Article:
Are you new to the world of probiotics and fermented foods? For some of us, all the science involved can be intimidating, but knowing is the first step to improvement. This FAQ is for anyone interested in learning more about the ‘friendly bacteria’ that live in our bodies.

What Are Probiotics?

Probiotics is the common term for a family of bacteria (lactobacillus), that is extremely beneficial to human health. They live in the intestinal tract, and not only help us to properly digest and absorb nutrients that are key to our survival, but also manufacture B vitamins, produce substances that inhibit harmful (or pathogenic) bacteria, and strengthen our immune system. They were found in abundance before refrigeration and mass production, but are sadly missing from foods now due to processing techniques. I recommend many of these foods to my clients that are ready to reach optimal health. The first place to start in recovering our gut, is by replenishing these life giving organisms.

How Are Probiotics Connected To Cultured Or Fermented Foods?

Cultured foods contain these friendly bacteria, and used to be eaten daily. When we started mass producing our food, ketchup was a fermented condiment. Sauerkraut was teeming with wonderful healthy bacteria, but then we began pasteurizing everything and our food lost its healing benefits. I love probiotic supplements, yet to really recover our gut, we should consume friendly bacteria in our foods and drinks every day.

What Are Some Traditional Cultured Foods?

Miso Soup: an example of Probiotics and Fermented Foods

  • Kimchi (Korea)
  • Kefir (Russia)
  • Raw sauerkraut (cultured veggies), Germany
  • Yogurt (Greece, India)
  • Miso (Japan)
  • Natto (Japan)

What Does The Term ‘Intestinal Flora’ Mean?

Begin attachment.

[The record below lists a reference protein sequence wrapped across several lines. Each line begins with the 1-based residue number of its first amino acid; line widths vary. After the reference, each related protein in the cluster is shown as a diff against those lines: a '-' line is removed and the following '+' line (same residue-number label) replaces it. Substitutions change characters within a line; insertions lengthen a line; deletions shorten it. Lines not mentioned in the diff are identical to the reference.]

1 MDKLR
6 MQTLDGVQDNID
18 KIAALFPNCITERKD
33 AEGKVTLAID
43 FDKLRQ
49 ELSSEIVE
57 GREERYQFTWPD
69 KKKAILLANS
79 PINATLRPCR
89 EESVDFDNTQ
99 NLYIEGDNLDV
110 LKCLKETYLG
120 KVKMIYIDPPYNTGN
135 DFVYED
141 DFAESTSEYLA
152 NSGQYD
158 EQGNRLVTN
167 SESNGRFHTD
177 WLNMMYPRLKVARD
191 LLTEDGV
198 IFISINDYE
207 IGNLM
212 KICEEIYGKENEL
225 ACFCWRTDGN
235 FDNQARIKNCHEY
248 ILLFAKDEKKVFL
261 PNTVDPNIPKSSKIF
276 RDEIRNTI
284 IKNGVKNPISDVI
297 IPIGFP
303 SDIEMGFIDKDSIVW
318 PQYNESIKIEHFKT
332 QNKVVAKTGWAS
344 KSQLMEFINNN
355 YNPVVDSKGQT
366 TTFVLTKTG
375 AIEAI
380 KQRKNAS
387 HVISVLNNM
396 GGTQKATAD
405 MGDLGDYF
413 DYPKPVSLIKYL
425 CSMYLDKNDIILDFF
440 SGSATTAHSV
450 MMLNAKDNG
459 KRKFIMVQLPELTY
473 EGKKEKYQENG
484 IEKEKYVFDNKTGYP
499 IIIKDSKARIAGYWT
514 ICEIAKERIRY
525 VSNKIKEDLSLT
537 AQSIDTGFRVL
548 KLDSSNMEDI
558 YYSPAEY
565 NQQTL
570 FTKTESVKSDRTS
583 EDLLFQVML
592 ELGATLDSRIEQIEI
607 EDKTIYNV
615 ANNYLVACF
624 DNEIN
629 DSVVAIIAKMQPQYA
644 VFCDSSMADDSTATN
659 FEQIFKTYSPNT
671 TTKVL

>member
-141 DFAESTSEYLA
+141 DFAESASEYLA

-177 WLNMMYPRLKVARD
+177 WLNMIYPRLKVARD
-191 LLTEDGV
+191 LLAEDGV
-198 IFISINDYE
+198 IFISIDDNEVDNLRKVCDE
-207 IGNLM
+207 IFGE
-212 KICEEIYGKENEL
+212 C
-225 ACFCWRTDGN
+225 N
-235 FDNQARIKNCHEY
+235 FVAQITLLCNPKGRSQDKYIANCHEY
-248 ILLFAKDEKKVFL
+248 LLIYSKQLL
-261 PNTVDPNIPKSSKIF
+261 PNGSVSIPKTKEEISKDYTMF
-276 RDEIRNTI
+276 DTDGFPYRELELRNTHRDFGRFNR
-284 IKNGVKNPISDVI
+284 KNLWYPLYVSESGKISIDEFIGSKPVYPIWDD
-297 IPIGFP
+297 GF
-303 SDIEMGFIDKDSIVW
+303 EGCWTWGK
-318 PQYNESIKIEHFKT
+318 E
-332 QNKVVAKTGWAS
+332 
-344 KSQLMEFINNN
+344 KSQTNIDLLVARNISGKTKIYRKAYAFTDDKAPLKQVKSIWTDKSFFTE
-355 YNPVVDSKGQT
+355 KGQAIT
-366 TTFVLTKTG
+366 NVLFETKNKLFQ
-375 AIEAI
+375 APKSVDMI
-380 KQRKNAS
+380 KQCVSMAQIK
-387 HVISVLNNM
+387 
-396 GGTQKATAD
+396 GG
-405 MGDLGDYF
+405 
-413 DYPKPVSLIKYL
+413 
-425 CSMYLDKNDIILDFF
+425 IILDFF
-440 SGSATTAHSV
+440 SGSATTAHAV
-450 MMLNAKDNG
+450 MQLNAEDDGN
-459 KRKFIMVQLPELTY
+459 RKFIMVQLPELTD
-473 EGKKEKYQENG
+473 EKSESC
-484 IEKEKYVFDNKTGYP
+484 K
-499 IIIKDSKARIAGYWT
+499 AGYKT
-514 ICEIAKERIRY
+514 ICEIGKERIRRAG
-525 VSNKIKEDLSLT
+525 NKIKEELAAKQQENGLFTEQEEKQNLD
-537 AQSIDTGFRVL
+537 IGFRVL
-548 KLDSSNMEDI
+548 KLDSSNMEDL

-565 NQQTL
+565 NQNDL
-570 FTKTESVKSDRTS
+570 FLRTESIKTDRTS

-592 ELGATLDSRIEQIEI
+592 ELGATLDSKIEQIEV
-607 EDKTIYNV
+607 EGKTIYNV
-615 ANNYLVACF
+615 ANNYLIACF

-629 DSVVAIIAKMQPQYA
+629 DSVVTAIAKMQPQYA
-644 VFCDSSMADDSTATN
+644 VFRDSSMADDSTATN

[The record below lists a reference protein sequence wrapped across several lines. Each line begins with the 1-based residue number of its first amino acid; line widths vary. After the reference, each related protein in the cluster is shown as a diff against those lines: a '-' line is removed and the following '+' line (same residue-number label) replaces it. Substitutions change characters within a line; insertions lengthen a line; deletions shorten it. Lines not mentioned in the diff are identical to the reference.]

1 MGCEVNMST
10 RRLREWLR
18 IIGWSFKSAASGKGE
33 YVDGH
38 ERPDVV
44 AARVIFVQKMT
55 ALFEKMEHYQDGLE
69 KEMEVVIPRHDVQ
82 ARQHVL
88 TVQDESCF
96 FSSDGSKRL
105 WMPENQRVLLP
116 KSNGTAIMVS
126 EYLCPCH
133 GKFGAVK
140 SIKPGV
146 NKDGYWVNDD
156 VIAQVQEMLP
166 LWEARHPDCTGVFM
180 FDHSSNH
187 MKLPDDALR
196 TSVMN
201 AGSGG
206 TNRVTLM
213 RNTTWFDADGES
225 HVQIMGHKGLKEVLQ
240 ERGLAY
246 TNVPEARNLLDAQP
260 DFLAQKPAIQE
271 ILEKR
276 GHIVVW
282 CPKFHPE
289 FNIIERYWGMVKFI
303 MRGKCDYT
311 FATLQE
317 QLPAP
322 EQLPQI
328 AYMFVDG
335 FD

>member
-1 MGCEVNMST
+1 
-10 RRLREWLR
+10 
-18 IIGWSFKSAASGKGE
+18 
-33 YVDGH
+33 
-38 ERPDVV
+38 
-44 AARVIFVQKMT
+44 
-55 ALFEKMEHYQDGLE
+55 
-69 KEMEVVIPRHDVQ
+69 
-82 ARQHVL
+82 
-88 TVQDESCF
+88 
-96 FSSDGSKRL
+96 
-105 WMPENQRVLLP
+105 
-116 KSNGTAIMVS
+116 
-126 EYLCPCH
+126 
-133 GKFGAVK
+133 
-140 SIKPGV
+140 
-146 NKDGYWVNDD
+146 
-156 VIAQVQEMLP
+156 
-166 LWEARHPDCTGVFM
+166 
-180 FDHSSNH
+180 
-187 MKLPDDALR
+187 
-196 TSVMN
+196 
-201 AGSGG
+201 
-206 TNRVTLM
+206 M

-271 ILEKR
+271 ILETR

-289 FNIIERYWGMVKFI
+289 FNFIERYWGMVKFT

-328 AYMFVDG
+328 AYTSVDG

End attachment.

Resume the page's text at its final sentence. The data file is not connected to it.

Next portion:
The intestinal flora is a commonly used metaphor that describes the bacteria living in our intestines. There are at least 10 times as many bacteria as human cells in our body. Everyone lives with this intestinal flora, and without it, we’d die. People whose intestinal flora lacks certain bacteria (such as those found in cultured foods), often suffer from Candida, weak immune systems, poor sleep patterns, and many other ailments (both physical and emotional).

What Makes Our Intestinal Flora Unhealthy?

Factors that disrupt the balance of your Intestinal Flora include:

  • Antibiotic Medications
  • Inorganic Antibiotic residues in meat and dairy products
  • Chlorinated and Fluorinated water
  • Continual Stress
  • Diets high in sugar and simple carbohydrates (like fast food)
  • Estrogen Replacement
  • Exposure to Radiation (CAT Scans, excessive medical X-Rays)
  • Oral Contraceptives
  • Parasites
  • Poor Digestion / Constipation
  • Toxic Chemical Intake (such as Steroids)

Do Cultured Foods Make A Good Weight Loss Program?

Probiotics are recommended for helping you lose weight because they aid the body in the digestion process, and they do help reduce your cravings for sugar.

Can Probiotics Fit Into An Active Lifestyle?

Probiotics are actually recommended by many sports trainers because they reduce muscle inflammation and help athletes process carbohydrates more efficiently.

How Difficult Are Cultured Foods To Prepare, And Do They Taste Good?

These foods come in so many forms they can accommodate nearly any taste; yogurt is a great example of a cultured food that millions of people enjoy every day. If you have children, you can make some sweet tasting probiotic snacks, and working with cultured foods can range from the simple to the complex, depending on your skill level.

What Are The Physical Benefits Of Probiotics?

  • Proper function of nutrients and better absorption of nutrients
  • Prevent and fight food sensitivities
  • Decreased bloating and heartburn
  • Bowel function improved
  • Decreased incidence of Candida and Yeast Infections
  • Essential fatty acids manufactured
  • Immune system cells increased
  • Fights infection and reduces inflammation
  • Joint and muscle function improved
  • Aids in digestion of lactose and protein
  • Liver function improved
  • Prevents growth of harmful bacteria and viruses
  • Decrease in cavities and ear infections
  • Protection against pesticides, toxins, and pollutants